When you buy a product, you expect it to work. Your purchase may even come with a warranty that guarantees parts and repair for a certain period of time. Too often, the products that we buy don’t live up to their expectations.
When a product doesn’t work as intended, it can leave you feeling frustrated and angry. You might even suffer significant injuries. What are your rights when a product doesn’t work as it should and should you work with a products liability attorney to build a claim for compensation? Here’s what you should know about breach of warranty claims in Nevada.
What Is Breach of Warranty in Nevada?
Breach of warranty is the legal liability that applies to a product manufacturer when the product that they make doesn’t work as it should. A breach of warranty may be based on an express warranty where the product manufacturer makes an affirmative promise that the product is going to work for a particular purpose or last for a certain period of time.
A breach of warranty may also be based on a consumer’s reasonable expectation that a product is going to work for the purposes that it’s intended for. A breach of warranty is the legal liability that a manufacturer can face when their product doesn’t work as it should.
Types of Warranties Under Nevada Law
Two types of warranties apply in Nevada:
Express warranty – An express warranty is a promise that a manufacturer makes to induce the sale of a product. For example, if you purchase a washing machine, it might come with a five-year warranty. When you buy the washing machine, the manufacturer guarantees that it’s going to work for reasonable use for five years. If the washing machine stops working after two years, you have a claim for breach of express warranty against the manufacturer.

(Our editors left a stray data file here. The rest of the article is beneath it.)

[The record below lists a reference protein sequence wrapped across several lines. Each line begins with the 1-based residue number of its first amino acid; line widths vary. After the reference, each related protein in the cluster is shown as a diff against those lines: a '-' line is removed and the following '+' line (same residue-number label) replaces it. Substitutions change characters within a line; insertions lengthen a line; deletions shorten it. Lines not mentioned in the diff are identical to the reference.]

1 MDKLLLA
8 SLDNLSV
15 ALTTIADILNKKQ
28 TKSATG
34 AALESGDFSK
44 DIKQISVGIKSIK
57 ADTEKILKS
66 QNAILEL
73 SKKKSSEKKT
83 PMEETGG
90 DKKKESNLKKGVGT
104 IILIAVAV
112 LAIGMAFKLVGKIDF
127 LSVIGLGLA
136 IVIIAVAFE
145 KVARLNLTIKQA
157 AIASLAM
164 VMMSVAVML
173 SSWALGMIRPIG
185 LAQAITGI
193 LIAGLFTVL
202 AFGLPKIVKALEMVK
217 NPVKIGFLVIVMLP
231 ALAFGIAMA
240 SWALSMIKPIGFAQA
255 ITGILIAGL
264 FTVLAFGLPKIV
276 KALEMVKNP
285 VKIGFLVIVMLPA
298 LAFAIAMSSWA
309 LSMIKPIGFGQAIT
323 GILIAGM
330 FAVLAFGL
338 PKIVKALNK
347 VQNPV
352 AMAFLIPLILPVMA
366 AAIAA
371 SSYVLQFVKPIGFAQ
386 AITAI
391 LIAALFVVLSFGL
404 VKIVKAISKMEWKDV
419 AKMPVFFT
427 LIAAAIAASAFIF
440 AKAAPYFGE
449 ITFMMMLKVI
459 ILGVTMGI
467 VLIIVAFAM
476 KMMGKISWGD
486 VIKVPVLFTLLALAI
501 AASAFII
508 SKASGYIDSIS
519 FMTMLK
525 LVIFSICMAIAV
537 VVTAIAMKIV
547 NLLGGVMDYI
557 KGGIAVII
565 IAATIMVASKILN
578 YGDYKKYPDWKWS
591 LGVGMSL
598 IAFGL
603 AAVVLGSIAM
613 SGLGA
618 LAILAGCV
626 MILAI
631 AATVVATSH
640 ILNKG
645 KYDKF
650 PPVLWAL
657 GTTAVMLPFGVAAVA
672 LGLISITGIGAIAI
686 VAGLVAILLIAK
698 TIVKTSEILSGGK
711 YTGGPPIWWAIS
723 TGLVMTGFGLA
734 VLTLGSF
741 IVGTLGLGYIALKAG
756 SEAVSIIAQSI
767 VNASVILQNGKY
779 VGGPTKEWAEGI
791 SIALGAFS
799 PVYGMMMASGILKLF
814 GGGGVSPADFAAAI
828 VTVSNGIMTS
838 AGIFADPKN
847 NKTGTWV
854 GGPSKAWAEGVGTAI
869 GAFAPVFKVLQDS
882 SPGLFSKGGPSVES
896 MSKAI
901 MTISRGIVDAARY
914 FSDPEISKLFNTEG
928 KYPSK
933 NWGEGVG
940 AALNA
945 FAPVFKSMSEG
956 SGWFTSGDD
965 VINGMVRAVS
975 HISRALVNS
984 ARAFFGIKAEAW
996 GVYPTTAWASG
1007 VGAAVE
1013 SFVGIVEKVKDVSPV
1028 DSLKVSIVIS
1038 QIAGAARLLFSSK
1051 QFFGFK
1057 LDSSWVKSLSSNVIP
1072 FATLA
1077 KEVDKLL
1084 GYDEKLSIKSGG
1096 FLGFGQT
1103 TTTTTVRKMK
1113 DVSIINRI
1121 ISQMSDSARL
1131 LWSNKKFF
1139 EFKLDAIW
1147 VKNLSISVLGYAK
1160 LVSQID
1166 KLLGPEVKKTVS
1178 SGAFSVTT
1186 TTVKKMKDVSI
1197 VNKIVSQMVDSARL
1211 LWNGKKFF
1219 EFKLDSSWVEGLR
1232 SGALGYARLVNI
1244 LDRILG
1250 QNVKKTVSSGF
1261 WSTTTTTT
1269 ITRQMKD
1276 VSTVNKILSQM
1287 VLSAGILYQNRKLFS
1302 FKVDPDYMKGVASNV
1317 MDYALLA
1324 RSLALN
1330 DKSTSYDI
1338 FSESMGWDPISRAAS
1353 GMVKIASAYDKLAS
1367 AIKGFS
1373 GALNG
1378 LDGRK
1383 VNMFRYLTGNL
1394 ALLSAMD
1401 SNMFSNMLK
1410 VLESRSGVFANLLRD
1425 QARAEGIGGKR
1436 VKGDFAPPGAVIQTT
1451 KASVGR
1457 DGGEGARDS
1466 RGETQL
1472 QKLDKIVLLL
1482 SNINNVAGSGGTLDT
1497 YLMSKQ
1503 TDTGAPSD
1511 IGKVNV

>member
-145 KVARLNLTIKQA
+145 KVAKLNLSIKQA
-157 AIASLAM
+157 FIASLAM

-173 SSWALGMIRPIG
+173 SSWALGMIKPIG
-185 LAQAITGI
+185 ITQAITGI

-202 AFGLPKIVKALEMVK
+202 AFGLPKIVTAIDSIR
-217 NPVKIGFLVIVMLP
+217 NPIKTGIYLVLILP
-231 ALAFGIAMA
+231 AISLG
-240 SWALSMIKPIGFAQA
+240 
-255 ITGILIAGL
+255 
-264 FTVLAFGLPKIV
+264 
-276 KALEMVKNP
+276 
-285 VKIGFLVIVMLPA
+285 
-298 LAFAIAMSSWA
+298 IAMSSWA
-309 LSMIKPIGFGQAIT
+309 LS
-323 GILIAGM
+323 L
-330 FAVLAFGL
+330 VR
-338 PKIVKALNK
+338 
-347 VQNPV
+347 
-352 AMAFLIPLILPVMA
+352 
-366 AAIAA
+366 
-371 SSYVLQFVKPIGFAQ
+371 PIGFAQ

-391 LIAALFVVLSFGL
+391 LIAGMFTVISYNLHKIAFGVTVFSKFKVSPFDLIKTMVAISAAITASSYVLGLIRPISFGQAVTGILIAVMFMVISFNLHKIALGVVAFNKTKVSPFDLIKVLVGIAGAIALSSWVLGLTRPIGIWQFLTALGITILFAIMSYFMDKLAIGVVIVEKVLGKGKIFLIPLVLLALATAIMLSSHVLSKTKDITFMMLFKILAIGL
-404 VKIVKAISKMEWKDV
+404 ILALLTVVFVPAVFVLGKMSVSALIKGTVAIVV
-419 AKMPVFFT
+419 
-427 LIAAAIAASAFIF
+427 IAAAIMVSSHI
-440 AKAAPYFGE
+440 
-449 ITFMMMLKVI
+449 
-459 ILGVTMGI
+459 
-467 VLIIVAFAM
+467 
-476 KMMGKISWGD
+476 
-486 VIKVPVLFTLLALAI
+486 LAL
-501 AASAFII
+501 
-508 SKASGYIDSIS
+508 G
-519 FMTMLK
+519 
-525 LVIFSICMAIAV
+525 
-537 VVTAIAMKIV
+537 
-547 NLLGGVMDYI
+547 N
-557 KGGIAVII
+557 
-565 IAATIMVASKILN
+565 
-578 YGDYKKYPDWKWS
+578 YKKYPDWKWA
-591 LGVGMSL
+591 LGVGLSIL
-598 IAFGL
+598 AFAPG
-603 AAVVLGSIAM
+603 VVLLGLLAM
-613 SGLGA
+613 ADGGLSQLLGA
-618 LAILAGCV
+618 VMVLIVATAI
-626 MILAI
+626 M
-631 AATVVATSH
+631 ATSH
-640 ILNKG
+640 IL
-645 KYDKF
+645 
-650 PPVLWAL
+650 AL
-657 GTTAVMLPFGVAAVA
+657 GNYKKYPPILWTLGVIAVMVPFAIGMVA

Implied warranty – An implied warranty is an implied guarantee that comes with every product that you buy. You may reasonably assume that a product is going to work for its intended purpose. For example, when you buy a washing machine, you expect that it’s going to work to wash your clothes. If you get home to find that the machine has faulty components, leaks water, and doesn’t work to wash clothes, you have a breach of implied warranty claim against the washing machine manufacturer.
Nevada Statutory Laws for Breach of Warranty
Nevada has adopted the Uniform Commercial Code in Nevada Revised Statutes Chapter 104. Nevada’s Uniform Commercial Code creates laws for when warranties exist and for what counts as a breach of warranty. Nevada law creates both express and implied warranties.
Breach of Express Warranty
Nevada Revised Statutes law 104.2313 creates express warranties in the following circumstances:
- The seller makes an affirmative promise about the product
- An assertion of fact by the seller which induces the sale of the item
- A description of the item that causes the sale
- When the seller uses a sample or model to make assertions about the product